TUPELO – The city doesn’t want its controversial ethics report used against it in the upcoming trial of former Tupelo Police Capt. Cliff Hardy.
But an attorney for Hardy said that because the city accepted the report and paid its author, it’s fair game.
Jim Waide of Tupelo also claims that the contents of that 133-page document by hired ethics consultant Cindy Brown are relevant to his client’s claims.
The legal debate plays out in a series of motions filed in U.S. District Court in Aberdeen, where Hardy’s trial against the city for allegedly pushing him out of his job is scheduled for July 20.
Hardy claims he was forced into retirement by reassignments made after he spoke publicly in October 2006 in defense of his friend and colleague, Robert Hall.
Hardy, who is white, said he believed Hall, who is black, had been “persecuted” with demotions because of his race.
Through its attorneys, the city claims Tupelo Police Department took action against Hardy because his remarks were reckless and false.
Hardy disagrees, and Waide claims Brown’s report will provide evidence to support his client’s claims.
Unless the city admits that Hardy’s statements were not reckless, false and in bad faith, “this evidence is surely relevant,” Waide adds in his filing.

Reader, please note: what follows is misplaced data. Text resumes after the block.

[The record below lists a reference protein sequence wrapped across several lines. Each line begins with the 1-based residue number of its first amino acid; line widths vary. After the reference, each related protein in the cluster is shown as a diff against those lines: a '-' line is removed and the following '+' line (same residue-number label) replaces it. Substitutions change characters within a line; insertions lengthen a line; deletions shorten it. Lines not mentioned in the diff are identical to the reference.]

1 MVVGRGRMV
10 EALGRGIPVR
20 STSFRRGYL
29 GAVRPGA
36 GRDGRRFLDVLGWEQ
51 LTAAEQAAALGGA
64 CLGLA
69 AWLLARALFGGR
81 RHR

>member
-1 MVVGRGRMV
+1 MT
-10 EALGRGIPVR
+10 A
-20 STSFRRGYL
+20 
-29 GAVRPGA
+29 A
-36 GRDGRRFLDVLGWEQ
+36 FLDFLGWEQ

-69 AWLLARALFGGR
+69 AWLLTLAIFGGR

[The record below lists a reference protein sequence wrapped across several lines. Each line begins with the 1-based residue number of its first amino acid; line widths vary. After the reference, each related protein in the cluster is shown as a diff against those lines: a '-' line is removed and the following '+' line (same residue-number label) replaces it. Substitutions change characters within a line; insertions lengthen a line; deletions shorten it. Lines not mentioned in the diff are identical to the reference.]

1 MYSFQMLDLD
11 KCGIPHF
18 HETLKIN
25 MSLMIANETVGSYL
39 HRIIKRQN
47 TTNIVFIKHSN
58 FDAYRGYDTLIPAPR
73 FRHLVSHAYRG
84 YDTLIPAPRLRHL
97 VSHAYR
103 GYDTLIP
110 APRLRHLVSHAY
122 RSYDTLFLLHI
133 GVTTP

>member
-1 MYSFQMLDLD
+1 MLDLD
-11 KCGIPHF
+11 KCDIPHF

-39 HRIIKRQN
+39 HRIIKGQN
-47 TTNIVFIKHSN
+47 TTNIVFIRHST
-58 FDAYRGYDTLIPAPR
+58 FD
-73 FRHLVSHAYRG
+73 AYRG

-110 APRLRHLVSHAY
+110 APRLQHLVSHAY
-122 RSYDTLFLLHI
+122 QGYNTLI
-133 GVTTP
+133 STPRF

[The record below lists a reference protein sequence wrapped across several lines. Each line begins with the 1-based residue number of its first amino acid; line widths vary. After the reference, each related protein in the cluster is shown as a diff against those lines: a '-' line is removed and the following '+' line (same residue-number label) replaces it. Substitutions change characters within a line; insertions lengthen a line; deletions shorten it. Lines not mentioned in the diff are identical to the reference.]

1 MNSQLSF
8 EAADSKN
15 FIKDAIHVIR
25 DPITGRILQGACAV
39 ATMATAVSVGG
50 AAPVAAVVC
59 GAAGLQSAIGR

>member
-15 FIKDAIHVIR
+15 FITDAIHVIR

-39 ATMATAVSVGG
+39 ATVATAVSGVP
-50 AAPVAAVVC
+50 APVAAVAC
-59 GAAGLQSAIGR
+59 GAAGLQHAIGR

The remarks come from the answer to the city’s request to exclude from the trial certain evidence, which the city predicts will include Brown’s “2007 Cultural Diversity Assessment Report,” begun at the City Council’s behest.
Through the report’s two-year development, Brown was criticized because it lacked substantiation for statements critical of the city.
The report drove a wedge between council members, as well as between council and then-Mayor Ed Neelly. One point of contention was whether the report would be accepted and paid for.
Ultimately, the city paid Brown more than $85,000, and Waide says that makes Brown’s report a public record now.
But the city’s attorneys say any evidence from the report and officer information about DUI and traffic stops should be excluded from trial.
Hall’s troubles surfaced in 2006 when he was called to an accident scene by friends of his and of vehicle driver Jamison Shells after a child was struck on a bicycle. Although on-duty officers claimed to have smelled alcohol on Shells, Hall sent him home and turned the vehicle over to the family.
Now a state inmate in Marshall County, Shells will testify in the Hardy trial. In 2007, he was convicted of leaving the scene of an accident and felony DUI.
Contact Patsy R. Brumfield at (662) 678-1596 or email@example.com.
Patsy R. Brumfield/NEMS Daily Journal